The small town of Sitges lies on the Spanish Mediterranean coast, around 30 kilometres west of Barcelona. It is a popular holiday destination.
A network of three bus routes operates within the town. These services, numbered L1, L2 and L3, are provided by a subsidiary of Moventis.
All three routes converge at Sitges railway station, at 15 and 45 minutes past each hour. Each route is operated with one bus. A fleet of three small-sized hybrid buses is used.
With three buses required for service and three hybrids in the fleet, spare cover is provided by standard diesel-powered vehicles. On most of the days I spent in Sitges in August 2015, at least one diesel bus was operating.
Despite their relatively small size, these vehicles have three sets of doors.
At the time of writing, a single fare on the L1, L2 or L3 costs €1.50.
The railway station is as close as the buses can get to the centre of Sitges. The narrow streets of the old town are pedestrianised. They are, however, within a few minutes' walk of the railway station.
Going out of town
Two operators provide bus services linking Sitges with surrounding towns.
operates a local service from Sitges inland to Sant Pere de Ribes, then returning to the coast to the town of Vilanova.
The service runs
every 20 minutes on weekdays, less frequently at weekends and public
Buses start from the railway station, with inbound buses
also calling at Parc Can Robert on Passeig Vilafranca.
Plana also operate minibuses also operate
into Sitges, on a couple of infrequent services from the surrounding
These services terminate and start at Parc Can Robert, a short walk from the railway station.
Although suburban trains provide a relatively fast and frequent link between Sitges and Barcelona, there is also a bus service operated by Mon-Bus.
Unlike the trains, the bus service provides a direct link between Sitges and Barcelona's airport.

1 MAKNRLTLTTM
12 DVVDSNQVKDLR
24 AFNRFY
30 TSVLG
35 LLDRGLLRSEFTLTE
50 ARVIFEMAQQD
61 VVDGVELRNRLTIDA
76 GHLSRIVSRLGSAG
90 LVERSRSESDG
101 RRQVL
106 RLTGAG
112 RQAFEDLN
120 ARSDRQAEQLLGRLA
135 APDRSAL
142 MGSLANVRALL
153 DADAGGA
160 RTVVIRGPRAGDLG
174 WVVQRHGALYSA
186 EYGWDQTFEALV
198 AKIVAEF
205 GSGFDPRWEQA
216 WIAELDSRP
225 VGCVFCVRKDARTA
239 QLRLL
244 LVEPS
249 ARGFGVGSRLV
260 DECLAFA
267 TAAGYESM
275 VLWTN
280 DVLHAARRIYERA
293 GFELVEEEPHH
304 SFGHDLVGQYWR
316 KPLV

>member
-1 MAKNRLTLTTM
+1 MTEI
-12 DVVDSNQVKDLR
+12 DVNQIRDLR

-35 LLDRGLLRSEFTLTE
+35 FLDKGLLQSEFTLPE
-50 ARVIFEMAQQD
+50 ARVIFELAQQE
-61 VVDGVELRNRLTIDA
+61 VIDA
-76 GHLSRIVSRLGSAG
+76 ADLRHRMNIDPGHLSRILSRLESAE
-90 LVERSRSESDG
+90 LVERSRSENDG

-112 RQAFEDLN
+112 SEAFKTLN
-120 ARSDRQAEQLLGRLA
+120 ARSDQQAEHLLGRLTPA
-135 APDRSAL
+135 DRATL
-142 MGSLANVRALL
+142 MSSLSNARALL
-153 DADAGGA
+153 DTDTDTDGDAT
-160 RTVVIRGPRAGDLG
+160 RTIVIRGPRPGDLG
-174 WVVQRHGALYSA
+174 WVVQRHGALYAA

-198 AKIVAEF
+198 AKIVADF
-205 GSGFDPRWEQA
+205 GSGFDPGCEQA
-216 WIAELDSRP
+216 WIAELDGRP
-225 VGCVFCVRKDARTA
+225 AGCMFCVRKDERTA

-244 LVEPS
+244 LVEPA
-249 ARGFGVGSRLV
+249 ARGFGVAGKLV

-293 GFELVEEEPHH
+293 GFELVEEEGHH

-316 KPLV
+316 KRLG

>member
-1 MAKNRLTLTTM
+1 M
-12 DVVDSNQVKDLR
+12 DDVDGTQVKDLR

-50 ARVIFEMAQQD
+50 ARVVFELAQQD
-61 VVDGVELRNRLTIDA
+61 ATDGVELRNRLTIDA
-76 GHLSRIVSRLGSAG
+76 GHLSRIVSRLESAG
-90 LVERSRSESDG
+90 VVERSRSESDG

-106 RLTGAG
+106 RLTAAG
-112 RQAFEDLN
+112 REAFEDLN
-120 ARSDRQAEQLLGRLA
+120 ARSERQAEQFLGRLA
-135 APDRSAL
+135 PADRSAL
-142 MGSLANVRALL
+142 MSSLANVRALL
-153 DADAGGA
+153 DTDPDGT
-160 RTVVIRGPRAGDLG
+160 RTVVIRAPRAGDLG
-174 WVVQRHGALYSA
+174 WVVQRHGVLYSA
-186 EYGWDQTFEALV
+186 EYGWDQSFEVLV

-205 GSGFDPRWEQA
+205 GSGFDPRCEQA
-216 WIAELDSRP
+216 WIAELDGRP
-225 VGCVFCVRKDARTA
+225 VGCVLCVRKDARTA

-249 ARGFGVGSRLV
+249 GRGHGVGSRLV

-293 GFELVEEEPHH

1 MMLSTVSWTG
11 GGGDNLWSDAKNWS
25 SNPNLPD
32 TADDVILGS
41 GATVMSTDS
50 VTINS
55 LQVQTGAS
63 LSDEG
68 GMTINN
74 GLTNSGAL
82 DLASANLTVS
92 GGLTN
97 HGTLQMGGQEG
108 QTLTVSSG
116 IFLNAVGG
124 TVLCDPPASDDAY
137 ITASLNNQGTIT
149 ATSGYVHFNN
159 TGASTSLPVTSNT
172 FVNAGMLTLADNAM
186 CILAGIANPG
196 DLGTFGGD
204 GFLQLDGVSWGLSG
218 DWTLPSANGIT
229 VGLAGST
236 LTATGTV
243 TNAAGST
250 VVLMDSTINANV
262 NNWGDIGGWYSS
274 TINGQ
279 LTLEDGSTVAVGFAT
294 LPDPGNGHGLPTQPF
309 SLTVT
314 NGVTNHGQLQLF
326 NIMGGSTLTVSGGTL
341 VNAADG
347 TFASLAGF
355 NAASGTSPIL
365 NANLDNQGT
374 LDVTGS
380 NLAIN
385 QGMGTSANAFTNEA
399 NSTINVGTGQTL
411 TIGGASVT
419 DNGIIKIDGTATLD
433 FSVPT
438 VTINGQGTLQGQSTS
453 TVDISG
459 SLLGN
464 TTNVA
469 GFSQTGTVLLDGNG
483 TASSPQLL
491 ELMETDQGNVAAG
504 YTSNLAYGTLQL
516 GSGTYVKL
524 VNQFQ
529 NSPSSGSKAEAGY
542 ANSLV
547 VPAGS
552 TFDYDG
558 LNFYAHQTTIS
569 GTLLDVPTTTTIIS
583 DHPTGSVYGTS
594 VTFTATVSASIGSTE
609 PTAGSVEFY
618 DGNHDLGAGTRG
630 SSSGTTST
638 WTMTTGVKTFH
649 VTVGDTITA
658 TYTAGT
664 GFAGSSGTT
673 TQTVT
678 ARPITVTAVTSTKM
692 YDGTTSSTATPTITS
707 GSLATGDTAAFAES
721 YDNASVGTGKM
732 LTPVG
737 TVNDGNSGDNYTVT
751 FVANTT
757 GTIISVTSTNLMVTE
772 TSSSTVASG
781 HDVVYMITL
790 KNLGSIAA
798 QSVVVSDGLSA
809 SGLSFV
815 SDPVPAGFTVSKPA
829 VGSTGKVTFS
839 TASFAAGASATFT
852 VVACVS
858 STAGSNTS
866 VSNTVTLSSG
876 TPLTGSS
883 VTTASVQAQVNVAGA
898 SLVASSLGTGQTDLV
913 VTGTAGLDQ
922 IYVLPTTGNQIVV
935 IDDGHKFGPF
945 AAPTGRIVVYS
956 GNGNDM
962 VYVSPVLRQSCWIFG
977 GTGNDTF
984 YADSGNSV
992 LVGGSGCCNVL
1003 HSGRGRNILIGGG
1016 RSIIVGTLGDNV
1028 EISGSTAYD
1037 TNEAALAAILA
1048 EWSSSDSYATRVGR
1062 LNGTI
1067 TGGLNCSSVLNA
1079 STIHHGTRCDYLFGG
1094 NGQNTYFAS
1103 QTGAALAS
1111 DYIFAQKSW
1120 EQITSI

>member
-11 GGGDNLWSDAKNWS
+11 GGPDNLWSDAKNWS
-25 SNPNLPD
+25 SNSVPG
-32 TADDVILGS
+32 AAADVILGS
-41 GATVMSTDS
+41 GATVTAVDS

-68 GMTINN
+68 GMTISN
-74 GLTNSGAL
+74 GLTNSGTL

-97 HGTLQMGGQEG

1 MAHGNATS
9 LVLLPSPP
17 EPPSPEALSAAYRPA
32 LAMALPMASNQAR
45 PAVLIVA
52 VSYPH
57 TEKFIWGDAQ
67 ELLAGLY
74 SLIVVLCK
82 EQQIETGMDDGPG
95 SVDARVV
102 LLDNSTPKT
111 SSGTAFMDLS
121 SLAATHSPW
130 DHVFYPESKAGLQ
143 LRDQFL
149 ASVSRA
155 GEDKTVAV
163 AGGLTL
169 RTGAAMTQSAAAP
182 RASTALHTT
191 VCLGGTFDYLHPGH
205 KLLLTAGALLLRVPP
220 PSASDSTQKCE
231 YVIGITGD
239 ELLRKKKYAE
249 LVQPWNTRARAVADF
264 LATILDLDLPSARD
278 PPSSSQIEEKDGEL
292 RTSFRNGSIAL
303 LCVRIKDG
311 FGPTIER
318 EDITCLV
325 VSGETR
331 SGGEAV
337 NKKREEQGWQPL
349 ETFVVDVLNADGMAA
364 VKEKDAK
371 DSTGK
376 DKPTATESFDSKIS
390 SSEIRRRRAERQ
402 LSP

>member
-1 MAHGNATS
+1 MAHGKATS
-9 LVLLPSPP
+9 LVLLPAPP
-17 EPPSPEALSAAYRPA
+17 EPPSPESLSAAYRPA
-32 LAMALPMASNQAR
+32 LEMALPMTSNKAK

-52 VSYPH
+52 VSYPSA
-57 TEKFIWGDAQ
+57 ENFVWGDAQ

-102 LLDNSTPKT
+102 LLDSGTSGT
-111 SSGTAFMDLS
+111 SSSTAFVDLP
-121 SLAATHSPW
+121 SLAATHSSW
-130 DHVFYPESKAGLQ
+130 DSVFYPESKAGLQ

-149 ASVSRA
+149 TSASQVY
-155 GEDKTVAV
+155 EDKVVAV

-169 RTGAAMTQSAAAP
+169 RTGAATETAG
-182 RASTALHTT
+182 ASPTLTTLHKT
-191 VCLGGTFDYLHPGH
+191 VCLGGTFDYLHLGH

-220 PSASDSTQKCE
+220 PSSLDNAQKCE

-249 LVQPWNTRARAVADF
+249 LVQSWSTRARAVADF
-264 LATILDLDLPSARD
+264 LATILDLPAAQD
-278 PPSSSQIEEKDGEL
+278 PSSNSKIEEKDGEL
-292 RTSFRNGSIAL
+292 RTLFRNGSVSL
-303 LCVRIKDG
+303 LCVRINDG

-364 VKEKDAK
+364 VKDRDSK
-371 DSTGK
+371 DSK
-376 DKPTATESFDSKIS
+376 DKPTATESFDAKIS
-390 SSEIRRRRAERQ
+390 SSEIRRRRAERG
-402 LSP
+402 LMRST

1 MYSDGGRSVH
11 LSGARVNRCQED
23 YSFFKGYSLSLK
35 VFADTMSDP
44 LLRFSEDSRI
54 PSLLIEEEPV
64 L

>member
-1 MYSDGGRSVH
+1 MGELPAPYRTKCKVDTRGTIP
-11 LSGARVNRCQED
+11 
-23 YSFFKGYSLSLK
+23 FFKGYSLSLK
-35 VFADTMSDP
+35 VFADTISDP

Beyond Sitges the buses continue to Vilanova and coastal towns further west. The service generally runs half-hourly on weekdays, hourly at weekends.
I found a variety of vehicles in use.
Some were two-axle single-deck buses.
I also noticed one three-axle bus.
All the Mon-Bus vehicles I saw were high-floor with step entrances. Nevertheless, all were wheelchair-accessible.
And this is the reason for the buses being high-floor. As the bus links coastal towns with Barcelona airport, luggage is carried in compartments below the floor.
As well as buses, several coaches were also being used on the Mon-Bus service.
In Sitges, the main stop for the Mon-bus service is at Parc Can Robert.
Since my visit to Sitges, the Mon-Bus service has been reorganised. On weekdays, the existing bus
service continues to run to and from Barcelona airport, but no longer continues into the centre of Barcelona. There is now a separate route from Sitges to Barcelona city centre, operated as part of the exprés.cat network (website in Catalan only). This service runs direct, not serving the airport. exprés.cat is being developed as a network of 40 interurban express bus services in Spain's Catalonia region. The purpose of exprés.cat is explained on the Polis website.
At weekends, the exprés.cat service does not operate. The Mon-Bus route continues to serve Barcelona city centre (as well as the airport) at weekends
Fares and tickets
Fares and ticketing on public transport in and around Sitges, Barcelona and the surrounding region are based on a zonal system coordinated by the metropolitan transport authority, ATM Àrea de Barcelona.
ATM sets prices for multi-journey tickets for 10, 50 or 70 journeys. These allow transfers between services (including suburban trains and Barcelona's tram and metro systems) within a time limit. One ticket cannot be used for a round trip, even within the time limit. Daily, monthly and three-month tickets allowing unlimited travel within the relevant zone(s) are also sold.
There is less co-ordination of single journey ticket prices. Single journey tickets do not allow transfers between buses or onto rail or metro services.